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I'm working with the new face tracking SDK of Kinect (Microsoft Official), and I noticed that there's difference in detection between c++ and c#-wpf example: the first one is way faster in recognition than the second (the one I want to use, actually). In the c++ version the face tracking is almost on the fly, while in the wpf one it starts ONLY when I put my entire body (so the entire skeleton) in the FOV of Kinect.

Did anyone found out why? I noticed that the skeletonframe provided shows the property "Trackingmode = default", even though I set the kinect skeleton stream on seated.

colorImageFrame.CopyPixelDataTo(this.colorImage);
depthImageFrame.CopyPixelDataTo(this.depthImage);
skeletonFrame.CopySkeletonDataTo(this.skeletonData);

// Update the list of trackers and the trackers with the current frame information
foreach (Skeleton skeleton in this.skeletonData)
{
   if (skeleton.TrackingState == SkeletonTrackingState.Tracked
       || skeleton.TrackingState == SkeletonTrackingState.PositionOnly)
   {
       // We want keep a record of any skeleton, tracked or untracked.
       if (!this.trackedSkeletons.ContainsKey(skeleton.TrackingId))
       {
           this.trackedSkeletons.Add(skeleton.TrackingId, new SkeletonFaceTracker());
       }

          // Give each tracker the upated frame.
          SkeletonFaceTracker skeletonFaceTracker;
          if (this.trackedSkeletons.TryGetValue(skeleton.TrackingId, 
                                                out  skeletonFaceTracker))
          {
             skeletonFaceTracker.OnFrameReady(this.Kinect, 
                                              colorImageFormat, 
                                              colorImage, 
                                              depthImageFormat, 
                                              depthImage, 
                                              skeleton);
             skeletonFaceTracker.LastTrackedFrame = skeletonFrame.FrameNumber;
          }
    }
}

The code is the one provide my microsoft with the 1.5 SDK.

share|improve this question
    
Add code please – Outlaw Lemur May 24 '12 at 12:40
    
@OutlawLemur: Code added, but it's the one provided by Microsoft. The question was about the difference in detection between examples, why is the c++ tracking even when I'm seated, while in the WPF I have to stand up? Am I the only one to experience this kind of problem? – MDaldoss May 24 '12 at 16:15
    
See SkeletonTrackingMode for details on the tracking modes, specifically Seated – Outlaw Lemur May 25 '12 at 0:23
1  
@OutlawLemur Thanks for the help but the difference was in the procedures called in the example (different approaches). Still, I can't understand why, even if the sensor is set as 'seated' the skeletonframe shows 'default' as the tracking method. – MDaldoss May 25 '12 at 14:43
up vote 1 down vote accepted

I had some information in other forums, specifically here (Thanks to this guy (blog)):

MSDN forum link

Basically, in the c++ example all the methods to track the face are used, both color+depth and color+depth+skeleton, while in the c# only the latter is used. So it only starts when you stand up.

I did some tests, but the other method is still not working for me, I did some modification to the code but with no luck. Here is my modification:

internal void OnFrameReady(KinectSensor kinectSensor, ColorImageFormat colorImageFormat, byte[] colorImage, DepthImageFormat depthImageFormat, short[] depthImage)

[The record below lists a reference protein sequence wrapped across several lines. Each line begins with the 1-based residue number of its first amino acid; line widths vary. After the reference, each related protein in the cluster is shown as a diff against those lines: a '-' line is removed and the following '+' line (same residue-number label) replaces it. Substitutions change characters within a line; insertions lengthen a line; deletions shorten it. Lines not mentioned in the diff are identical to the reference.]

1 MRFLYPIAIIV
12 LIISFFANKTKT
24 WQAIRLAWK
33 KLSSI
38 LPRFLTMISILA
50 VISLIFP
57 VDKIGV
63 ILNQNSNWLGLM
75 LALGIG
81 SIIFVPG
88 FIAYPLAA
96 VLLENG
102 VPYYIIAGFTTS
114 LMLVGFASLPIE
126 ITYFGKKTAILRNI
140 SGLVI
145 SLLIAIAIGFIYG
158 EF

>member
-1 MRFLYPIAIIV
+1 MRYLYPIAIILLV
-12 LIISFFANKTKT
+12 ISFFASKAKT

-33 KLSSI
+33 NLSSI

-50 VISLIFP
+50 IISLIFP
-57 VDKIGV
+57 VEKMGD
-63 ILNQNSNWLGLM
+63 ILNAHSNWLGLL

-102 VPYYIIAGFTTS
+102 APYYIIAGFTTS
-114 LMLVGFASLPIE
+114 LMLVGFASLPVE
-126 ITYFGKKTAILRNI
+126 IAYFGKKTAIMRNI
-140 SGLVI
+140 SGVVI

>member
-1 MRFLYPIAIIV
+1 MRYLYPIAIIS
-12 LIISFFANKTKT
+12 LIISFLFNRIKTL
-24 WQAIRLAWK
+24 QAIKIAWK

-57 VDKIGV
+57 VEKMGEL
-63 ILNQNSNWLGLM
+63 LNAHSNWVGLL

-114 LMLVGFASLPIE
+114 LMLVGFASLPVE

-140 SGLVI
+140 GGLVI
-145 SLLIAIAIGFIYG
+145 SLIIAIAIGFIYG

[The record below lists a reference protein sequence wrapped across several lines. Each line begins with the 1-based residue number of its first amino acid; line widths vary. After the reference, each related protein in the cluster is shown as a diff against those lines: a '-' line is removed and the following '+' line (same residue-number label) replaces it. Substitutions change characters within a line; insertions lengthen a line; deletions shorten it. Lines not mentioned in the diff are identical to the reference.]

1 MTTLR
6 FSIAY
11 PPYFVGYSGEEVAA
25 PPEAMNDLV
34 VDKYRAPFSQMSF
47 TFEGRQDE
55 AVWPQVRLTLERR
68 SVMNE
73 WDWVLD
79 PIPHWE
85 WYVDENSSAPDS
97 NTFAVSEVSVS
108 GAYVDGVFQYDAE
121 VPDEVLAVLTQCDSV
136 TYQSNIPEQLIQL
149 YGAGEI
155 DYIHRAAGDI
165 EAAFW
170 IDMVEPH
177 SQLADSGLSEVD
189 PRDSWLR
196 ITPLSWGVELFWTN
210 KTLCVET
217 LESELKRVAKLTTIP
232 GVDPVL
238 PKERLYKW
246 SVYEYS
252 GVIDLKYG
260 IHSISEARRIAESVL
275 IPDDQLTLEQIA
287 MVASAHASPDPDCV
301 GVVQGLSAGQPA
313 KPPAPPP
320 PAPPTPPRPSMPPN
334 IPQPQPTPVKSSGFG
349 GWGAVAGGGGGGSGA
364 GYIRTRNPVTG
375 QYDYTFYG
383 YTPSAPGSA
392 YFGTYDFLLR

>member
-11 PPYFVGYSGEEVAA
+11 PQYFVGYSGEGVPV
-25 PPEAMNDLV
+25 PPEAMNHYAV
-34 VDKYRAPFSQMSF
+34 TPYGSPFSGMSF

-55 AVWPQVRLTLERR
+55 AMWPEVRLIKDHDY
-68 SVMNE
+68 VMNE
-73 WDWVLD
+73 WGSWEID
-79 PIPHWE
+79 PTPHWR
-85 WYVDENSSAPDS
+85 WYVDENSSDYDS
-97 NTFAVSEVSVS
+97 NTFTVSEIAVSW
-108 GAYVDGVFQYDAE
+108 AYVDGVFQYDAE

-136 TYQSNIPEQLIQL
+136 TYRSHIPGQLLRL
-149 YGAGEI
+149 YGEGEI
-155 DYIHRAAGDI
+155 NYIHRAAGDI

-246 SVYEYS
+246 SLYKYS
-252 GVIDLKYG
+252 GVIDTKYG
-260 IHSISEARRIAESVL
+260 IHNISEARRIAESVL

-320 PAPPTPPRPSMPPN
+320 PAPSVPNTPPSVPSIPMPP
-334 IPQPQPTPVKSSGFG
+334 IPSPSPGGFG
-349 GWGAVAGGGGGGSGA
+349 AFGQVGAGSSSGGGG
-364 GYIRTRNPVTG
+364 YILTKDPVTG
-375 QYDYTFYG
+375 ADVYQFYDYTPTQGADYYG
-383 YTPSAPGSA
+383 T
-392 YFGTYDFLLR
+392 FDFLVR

{
            if (this.faceTracker == null)
            {
                try
                {
                    this.faceTracker = new Microsoft.Kinect.Toolkit.FaceTracking.FaceTracker(kinectSensor);
                }
                catch (InvalidOperationException)
                {
                    // During some shutdown scenarios the FaceTracker
                    // is unable to be instantiated.  Catch that exception
                    // and don't track a face.
                    //Debug.WriteLine("AllFramesReady - creating a new FaceTracker threw an InvalidOperationException");
                    this.faceTracker = null;
                }
            }

            if (this.faceTracker != null)
            {
                FaceTrackFrame frame = this.faceTracker.Track(
                    colorImageFormat,
                    colorImage,
                    depthImageFormat,
                    depthImage,
                    Microsoft.Kinect.Toolkit.FaceTracking.Rect.Empty);
                    //new Microsoft.Kinect.Toolkit.FaceTracking.Rect(100,100,500,400)); 

                this.lastFaceTrackSucceeded = frame.TrackSuccessful;
                if (this.lastFaceTrackSucceeded)
                {
                    if (faceTriangles == null)
                    {
                        // only need to get this once.  It doesn't change.
                        faceTriangles = frame.GetTriangles();
                    }

                    this.facePointsProjected = frame.GetProjected3DShape();

                    this.rotationVector = frame.Rotation;
                    this.translationVector = frame.Translation;
                    this.faceRect = frame.FaceRect;
                    this.facepoints3D = frame.Get3DShape();
                }
            }
        }

frame.TrackSuccessful is always false. Any idea?

share|improve this answer
1  
You can accept your own answer...... – Outlaw Lemur May 25 '12 at 23:23

I finally figured it out and made a post on MSDN forums regarding what else needs to be done to get this working.

It's here.

Hope that helps!

share|improve this answer

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